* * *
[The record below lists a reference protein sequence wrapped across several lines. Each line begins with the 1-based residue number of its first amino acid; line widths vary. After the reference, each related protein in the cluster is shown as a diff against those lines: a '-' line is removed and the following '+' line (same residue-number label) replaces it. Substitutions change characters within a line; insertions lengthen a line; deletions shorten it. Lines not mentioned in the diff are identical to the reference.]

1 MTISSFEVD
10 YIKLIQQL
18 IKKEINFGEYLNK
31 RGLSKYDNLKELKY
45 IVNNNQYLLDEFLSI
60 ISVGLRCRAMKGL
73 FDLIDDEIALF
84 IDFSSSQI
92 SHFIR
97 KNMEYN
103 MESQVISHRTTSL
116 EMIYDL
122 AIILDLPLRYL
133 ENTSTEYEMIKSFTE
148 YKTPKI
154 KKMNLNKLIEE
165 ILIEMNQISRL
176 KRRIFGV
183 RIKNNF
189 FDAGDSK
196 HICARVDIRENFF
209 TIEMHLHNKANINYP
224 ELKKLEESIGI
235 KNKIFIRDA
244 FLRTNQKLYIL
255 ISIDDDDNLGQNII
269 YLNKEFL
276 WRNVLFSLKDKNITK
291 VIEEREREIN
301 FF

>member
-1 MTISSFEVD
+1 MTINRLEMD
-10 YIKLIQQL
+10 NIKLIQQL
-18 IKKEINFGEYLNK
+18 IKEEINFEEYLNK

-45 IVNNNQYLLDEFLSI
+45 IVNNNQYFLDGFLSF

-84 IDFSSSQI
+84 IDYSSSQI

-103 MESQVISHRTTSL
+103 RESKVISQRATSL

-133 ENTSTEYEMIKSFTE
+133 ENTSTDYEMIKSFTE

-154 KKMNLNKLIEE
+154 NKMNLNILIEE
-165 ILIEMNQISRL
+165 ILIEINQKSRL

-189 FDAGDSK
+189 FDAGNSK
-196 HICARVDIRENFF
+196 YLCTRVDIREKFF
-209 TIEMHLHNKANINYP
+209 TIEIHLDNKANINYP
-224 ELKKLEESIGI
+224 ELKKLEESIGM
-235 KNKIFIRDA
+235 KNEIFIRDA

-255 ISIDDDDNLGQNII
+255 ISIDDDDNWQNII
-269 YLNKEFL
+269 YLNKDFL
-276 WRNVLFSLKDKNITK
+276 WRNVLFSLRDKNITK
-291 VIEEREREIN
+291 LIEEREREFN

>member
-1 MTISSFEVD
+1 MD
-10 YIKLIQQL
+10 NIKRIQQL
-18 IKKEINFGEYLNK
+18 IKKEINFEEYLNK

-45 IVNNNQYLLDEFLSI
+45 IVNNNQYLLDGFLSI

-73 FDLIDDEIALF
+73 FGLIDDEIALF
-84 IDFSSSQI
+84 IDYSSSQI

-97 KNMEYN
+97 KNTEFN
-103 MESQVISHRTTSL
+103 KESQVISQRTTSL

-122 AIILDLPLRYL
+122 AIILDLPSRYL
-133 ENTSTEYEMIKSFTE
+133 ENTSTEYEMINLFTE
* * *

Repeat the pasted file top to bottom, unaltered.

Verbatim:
[The record below lists a reference protein sequence wrapped across several lines. Each line begins with the 1-based residue number of its first amino acid; line widths vary. After the reference, each related protein in the cluster is shown as a diff against those lines: a '-' line is removed and the following '+' line (same residue-number label) replaces it. Substitutions change characters within a line; insertions lengthen a line; deletions shorten it. Lines not mentioned in the diff are identical to the reference.]

1 MTISSFEVD
10 YIKLIQQL
18 IKKEINFGEYLNK
31 RGLSKYDNLKELKY
45 IVNNNQYLLDEFLSI
60 ISVGLRCRAMKGL
73 FDLIDDEIALF
84 IDFSSSQI
92 SHFIR
97 KNMEYN
103 MESQVISHRTTSL
116 EMIYDL
122 AIILDLPLRYL
133 ENTSTEYEMIKSFTE
148 YKTPKI
154 KKMNLNKLIEE
165 ILIEMNQISRL
176 KRRIFGV
183 RIKNNF
189 FDAGDSK
196 HICARVDIRENFF
209 TIEMHLHNKANINYP
224 ELKKLEESIGI
235 KNKIFIRDA
244 FLRTNQKLYIL
255 ISIDDDDNLGQNII
269 YLNKEFL
276 WRNVLFSLKDKNITK
291 VIEEREREIN
301 FF

>member
-1 MTISSFEVD
+1 MTINRLEMD
-10 YIKLIQQL
+10 NIKLIQQL
-18 IKKEINFGEYLNK
+18 IKEEINFEEYLNK

-45 IVNNNQYLLDEFLSI
+45 IVNNNQYFLDGFLSF

-84 IDFSSSQI
+84 IDYSSSQI

-103 MESQVISHRTTSL
+103 RESKVISQRATSL

-133 ENTSTEYEMIKSFTE
+133 ENTSTDYEMIKSFTE

-154 KKMNLNKLIEE
+154 NKMNLNILIEE
-165 ILIEMNQISRL
+165 ILIEINQKSRL

-189 FDAGDSK
+189 FDAGNSK
-196 HICARVDIRENFF
+196 YLCTRVDIREKFF
-209 TIEMHLHNKANINYP
+209 TIEIHLDNKANINYP
-224 ELKKLEESIGI
+224 ELKKLEESIGM
-235 KNKIFIRDA
+235 KNEIFIRDA

-255 ISIDDDDNLGQNII
+255 ISIDDDDNWQNII
-269 YLNKEFL
+269 YLNKDFL
-276 WRNVLFSLKDKNITK
+276 WRNVLFSLRDKNITK
-291 VIEEREREIN
+291 LIEEREREFN

>member
-1 MTISSFEVD
+1 MD
-10 YIKLIQQL
+10 NIKRIQQL
-18 IKKEINFGEYLNK
+18 IKKEINFEEYLNK

-45 IVNNNQYLLDEFLSI
+45 IVNNNQYLLDGFLSI

-73 FDLIDDEIALF
+73 FGLIDDEIALF
-84 IDFSSSQI
+84 IDYSSSQI

-97 KNMEYN
+97 KNTEFN
-103 MESQVISHRTTSL
+103 KESQVISQRTTSL

-122 AIILDLPLRYL
+122 AIILDLPSRYL
-133 ENTSTEYEMIKSFTE
+133 ENTSTEYEMINLFTE